Childhood Obesity: What Can Parents Do?
Friday, May 27, 2011
If you’re tuned in to the latest news story, it’s impossible to miss the dramatic rise in childhood obesity. Research findings that raise concern about the issue seem to make headlines on a weekly basis. In the United States, nearly one in every three children is now overweight or obese. By making simple changes, parents can help win the war against childhood obesity and teach their kids healthy eating and exercise habits for a lifetime:
- Provide meals and sit-down snacks at regular times. Continuous snacking or grazing can lead to overeating.
- Eat together as a family as often as possible.
- Stock your kitchen strategically. Buy fewer sweets and high fat packaged snack foods. Purchase more fruits and vegetables. Keep fresh produce washed, cut up, and ready to grab.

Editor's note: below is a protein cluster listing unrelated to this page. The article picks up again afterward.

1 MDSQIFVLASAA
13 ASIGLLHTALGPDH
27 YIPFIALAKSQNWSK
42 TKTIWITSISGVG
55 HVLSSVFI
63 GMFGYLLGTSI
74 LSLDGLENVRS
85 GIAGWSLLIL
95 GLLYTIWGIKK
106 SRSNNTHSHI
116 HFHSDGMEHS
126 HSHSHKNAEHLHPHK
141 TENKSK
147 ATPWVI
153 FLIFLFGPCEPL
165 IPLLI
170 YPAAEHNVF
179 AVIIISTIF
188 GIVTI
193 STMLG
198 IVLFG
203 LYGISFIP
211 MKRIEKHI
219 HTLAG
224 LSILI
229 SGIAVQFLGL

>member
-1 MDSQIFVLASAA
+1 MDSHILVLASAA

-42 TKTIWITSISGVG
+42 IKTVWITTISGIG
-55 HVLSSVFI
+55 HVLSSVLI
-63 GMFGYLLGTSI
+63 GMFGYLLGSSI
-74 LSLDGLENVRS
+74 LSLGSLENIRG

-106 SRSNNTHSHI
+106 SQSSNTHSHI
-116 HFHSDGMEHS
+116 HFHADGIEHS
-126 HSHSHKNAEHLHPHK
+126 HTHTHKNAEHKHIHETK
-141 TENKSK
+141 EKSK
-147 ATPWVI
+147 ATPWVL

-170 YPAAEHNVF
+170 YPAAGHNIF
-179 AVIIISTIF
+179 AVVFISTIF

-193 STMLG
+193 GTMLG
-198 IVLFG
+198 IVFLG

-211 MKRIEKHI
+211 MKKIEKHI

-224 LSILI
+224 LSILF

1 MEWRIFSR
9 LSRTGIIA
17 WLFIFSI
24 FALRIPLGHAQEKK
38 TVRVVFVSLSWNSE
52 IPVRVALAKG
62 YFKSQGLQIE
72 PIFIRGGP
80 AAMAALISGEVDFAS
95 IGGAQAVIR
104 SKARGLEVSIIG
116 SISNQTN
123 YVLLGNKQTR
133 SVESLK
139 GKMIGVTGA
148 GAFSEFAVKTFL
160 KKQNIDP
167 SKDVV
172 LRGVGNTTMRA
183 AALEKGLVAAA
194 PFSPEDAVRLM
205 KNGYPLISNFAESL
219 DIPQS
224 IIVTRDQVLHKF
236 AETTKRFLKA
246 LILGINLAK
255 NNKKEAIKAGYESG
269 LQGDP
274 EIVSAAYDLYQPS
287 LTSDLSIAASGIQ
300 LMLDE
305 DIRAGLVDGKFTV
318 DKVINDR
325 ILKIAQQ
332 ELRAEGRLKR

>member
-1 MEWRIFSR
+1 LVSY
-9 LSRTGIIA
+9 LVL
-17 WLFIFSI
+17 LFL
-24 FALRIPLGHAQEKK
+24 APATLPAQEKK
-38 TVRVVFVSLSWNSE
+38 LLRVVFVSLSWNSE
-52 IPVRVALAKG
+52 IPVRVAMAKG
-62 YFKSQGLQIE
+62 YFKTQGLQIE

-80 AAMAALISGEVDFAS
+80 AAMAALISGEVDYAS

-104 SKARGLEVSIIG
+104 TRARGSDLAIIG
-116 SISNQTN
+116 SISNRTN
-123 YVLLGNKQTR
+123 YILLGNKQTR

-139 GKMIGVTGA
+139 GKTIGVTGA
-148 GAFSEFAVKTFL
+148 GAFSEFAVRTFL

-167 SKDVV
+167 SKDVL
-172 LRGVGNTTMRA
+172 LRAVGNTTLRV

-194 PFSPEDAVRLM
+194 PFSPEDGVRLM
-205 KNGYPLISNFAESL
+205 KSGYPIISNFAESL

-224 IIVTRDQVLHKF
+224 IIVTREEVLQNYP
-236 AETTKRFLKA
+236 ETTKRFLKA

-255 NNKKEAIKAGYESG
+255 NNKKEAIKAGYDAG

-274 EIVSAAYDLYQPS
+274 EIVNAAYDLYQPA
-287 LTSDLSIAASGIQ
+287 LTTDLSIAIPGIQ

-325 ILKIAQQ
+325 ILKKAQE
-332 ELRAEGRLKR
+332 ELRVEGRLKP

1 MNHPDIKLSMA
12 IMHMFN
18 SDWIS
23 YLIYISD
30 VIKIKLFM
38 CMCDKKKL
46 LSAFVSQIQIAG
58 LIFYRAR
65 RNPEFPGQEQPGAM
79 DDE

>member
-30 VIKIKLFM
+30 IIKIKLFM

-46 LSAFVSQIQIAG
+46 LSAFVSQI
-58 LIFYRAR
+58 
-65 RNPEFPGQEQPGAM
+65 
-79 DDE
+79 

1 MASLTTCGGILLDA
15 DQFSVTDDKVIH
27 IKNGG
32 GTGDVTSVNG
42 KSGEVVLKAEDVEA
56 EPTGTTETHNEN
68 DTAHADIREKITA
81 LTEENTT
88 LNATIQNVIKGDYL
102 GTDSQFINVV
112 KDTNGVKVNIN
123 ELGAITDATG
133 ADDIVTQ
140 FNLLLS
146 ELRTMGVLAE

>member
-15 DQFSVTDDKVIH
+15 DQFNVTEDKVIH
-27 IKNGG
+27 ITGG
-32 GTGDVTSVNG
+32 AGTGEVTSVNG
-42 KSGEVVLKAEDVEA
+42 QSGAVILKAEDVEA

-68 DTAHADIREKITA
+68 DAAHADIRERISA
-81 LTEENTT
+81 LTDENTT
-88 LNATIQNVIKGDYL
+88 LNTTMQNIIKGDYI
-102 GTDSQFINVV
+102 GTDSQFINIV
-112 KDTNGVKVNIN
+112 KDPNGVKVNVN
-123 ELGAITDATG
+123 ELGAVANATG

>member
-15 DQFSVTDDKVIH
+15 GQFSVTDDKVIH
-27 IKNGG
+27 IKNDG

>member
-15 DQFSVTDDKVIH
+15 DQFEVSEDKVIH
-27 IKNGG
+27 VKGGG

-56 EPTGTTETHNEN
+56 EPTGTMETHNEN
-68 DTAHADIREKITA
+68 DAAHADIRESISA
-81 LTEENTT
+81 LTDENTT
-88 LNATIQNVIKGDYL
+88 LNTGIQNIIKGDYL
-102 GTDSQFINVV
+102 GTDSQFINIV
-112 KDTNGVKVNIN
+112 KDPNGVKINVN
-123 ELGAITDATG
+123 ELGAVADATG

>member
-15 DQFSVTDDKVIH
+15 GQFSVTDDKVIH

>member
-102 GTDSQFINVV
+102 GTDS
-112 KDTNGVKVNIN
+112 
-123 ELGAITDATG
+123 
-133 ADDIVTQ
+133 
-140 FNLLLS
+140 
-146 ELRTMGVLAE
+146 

- Don’t force kids to clean their plate or deny them second helpings. Let kids decide how much to eat from what you have chosen to provide.
- Serve mostly milk and water to drink. Help kids understand that soda and other sweet beverages are not everyday drinks. Even fruit juices should be limited to 4 oz. per day because they provide fewer nutrients than the fruits they come from.
- Turn off the TV. Eating in front of the TV makes it harder to notice when we’re full and increases the chances of overeating. Also, limiting screen time to 1-2 hours per day helps promote more physical activity.
- As you gradually change your family’s eating and physical activity habits, remember to be a positive role model. If you enjoy physical activity, eat healthy foods, and avoid negative comments about your own weight, your kids will likely follow in your footsteps.
For support with promoting a healthy weight for your child, call 856-566-2098 for information about Kennedy’s “Kids in Training” program.
Source: Heather Sylvester, MA, RD, LDN - Kennedy Health System